Rapper Wretch 32 spent part of the pandemic offering advice over the phone to people who contacted him about struggling with lockdown.
The 36-year-old musician, whose real name is Jermaine Scott, said he had not struggled mentally with the months of isolation, but reached out to those who had via social media.
Scott, from Tottenham in north London, joked that he had provided “unprofessional therapy” but that it had worked “amazingly”.
Alongside director of Africa Sony Music UK, Taponeswa Mavunga, Scott is supporting the Richard Antwi Scholarship for future music industry leaders from Bame backgrounds.
He told the PA news agency: “I haven’t struggled mentally a second through this, and I feel so fortunate that it’s actually been a great time for me.
“Since when I became 16 years old, and spending a lot of time with myself when I moved out at 16, I became my favourite person.
“So allowing me to spend more time with myself is probably as close to paradise as I’ll get.
“That’s why there was a period of time where I was online, and I was just on my Instagram, if anyone is having a hard time and just wants to have a conversation, DM me your number.
“And I literally spent a week calling people, spending hours on end on the phone, like some form of unprofessional therapy, but it worked amazingly.
“Just give back some good energy back into the community, because I was really at peace.”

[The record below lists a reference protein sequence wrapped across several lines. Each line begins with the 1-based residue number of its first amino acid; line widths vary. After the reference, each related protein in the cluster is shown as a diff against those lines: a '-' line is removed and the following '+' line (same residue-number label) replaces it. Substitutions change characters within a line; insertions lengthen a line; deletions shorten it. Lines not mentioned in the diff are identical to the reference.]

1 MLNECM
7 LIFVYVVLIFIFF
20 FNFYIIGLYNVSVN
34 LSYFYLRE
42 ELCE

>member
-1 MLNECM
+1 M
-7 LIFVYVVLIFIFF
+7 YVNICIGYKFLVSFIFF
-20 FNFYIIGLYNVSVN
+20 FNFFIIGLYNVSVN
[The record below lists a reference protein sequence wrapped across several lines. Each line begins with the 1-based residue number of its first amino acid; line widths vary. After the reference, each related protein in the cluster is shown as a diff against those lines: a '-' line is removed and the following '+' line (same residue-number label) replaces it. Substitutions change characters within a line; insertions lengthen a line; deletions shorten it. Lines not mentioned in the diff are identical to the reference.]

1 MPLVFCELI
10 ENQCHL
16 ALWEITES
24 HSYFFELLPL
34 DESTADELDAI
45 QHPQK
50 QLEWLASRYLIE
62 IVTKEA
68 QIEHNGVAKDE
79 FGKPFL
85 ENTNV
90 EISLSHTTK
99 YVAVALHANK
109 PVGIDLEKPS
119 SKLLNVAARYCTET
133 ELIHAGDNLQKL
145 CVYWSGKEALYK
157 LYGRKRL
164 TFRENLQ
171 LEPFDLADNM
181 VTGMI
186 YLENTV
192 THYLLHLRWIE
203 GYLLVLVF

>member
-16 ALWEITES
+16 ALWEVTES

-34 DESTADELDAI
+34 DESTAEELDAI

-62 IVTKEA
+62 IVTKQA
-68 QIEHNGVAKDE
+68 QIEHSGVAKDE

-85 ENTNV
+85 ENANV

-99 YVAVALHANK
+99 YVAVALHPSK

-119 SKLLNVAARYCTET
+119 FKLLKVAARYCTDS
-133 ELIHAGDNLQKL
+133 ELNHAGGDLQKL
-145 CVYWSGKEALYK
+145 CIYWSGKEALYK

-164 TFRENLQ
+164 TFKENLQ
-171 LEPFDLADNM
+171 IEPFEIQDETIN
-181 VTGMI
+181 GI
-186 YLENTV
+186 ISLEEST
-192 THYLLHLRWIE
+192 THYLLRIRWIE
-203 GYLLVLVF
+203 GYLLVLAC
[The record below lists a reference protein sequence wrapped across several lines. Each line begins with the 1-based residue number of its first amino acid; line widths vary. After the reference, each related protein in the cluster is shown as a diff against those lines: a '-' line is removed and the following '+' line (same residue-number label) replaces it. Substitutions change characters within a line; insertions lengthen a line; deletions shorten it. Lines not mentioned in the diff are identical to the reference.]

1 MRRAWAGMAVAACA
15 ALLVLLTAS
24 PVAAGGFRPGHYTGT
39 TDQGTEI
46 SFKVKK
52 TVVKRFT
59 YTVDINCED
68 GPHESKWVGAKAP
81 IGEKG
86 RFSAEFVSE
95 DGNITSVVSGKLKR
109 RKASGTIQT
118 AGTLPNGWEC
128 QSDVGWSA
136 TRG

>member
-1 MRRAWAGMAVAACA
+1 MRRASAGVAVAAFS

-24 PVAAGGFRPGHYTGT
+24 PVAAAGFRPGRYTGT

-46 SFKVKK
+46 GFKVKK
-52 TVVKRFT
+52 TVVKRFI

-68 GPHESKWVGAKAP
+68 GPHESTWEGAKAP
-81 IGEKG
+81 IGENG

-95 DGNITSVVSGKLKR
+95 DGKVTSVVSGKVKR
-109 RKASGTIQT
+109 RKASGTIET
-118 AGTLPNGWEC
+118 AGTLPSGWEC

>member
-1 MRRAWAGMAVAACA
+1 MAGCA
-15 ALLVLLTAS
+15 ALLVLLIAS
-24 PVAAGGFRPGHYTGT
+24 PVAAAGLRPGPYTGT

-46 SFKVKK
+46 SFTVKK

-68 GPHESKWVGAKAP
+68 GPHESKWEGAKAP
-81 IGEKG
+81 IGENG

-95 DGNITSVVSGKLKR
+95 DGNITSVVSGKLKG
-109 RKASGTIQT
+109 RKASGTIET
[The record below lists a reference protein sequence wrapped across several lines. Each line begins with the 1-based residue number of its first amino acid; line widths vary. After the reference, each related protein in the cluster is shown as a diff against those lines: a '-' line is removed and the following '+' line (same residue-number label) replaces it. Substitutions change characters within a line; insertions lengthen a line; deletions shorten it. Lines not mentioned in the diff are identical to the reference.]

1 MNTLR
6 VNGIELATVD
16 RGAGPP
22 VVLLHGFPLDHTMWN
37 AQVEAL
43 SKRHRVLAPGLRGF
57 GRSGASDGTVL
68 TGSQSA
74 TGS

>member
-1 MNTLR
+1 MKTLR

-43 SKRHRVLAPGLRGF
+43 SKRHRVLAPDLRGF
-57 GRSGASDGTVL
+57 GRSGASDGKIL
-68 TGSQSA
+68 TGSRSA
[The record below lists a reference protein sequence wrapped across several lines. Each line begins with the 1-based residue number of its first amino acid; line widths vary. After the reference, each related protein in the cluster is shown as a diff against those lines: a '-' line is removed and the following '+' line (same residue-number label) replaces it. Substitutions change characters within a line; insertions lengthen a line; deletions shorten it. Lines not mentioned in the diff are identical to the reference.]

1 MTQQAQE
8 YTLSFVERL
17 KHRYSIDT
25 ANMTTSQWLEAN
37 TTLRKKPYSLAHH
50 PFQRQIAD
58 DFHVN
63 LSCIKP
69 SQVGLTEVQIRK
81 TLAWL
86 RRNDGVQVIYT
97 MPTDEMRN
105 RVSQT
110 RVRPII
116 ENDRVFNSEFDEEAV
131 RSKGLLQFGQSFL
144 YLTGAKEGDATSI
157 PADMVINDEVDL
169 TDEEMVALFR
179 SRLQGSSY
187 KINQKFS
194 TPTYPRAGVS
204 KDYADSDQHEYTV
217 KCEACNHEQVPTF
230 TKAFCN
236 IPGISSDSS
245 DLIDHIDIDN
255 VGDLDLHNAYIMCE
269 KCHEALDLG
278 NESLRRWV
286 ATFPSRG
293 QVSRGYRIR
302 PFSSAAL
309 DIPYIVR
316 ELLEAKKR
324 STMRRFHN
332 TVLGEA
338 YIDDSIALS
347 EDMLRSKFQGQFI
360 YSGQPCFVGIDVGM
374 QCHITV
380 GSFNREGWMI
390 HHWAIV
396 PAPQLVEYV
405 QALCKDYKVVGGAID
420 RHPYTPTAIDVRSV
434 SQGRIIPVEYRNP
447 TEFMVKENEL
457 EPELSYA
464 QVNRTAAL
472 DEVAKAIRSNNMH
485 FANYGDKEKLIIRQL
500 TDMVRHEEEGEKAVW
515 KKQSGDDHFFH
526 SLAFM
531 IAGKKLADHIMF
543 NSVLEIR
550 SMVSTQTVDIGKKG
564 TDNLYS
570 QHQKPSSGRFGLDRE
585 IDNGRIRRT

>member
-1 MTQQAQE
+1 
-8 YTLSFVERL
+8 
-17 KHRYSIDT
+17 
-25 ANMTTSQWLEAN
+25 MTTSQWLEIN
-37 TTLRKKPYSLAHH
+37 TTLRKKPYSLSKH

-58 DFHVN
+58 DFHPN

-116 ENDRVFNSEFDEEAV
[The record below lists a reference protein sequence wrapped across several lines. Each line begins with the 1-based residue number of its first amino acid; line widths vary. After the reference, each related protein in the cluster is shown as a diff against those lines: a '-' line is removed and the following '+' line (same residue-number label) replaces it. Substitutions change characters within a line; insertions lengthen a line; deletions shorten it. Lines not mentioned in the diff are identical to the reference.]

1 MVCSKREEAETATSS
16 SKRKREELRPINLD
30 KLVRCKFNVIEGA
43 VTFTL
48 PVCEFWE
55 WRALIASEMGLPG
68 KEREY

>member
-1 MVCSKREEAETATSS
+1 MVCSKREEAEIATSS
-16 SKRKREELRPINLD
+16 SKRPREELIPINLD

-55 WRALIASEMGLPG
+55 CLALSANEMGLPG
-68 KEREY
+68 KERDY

The annual Richard Antwi Scholarship, which found its first scholar in 2018, is funded by the three UK major record labels, Sony, Warner and Universal, as well as top independent music companies and law firms.
Scott recalled the important role Mr Antwi, an influential music manager and lawyer who died in 2016, had played in launching his career.
“Me and Richard Antwi’s history is a special one,” he said.
“He’s the reason my career is at the point where it is, or even got off the floor.
“So in 2010, me and my manager signed our first record deal to Richard Antwi and Twin B’s record label, which was called Levels, and then, of course, in 2011 we emerged from the underground and had a load of top fives and a top five album and a gold record and toured the country.
“It was just such an amazing period of time to share with such an incredible, selfless, smart, hardworking, individual that was Richard Antwi.
“Literally, he has always had my back so I’ve always got his in his presence and his absence. It’s only the right thing to do.”
The scholarship is awarded in conjunction with the University of Westminster to applicants who hold an offer for the Music Business Management MA course.
Previous scholars include inaugural recipient Jojo Mukeza, Esther Bokuma (also known as Estee Blu) and Daniel Beckley, all who now work within the industry.
Virtual open days are taking place on Saturday May 8 and Saturday June 12 for the 2021/2022 academic year.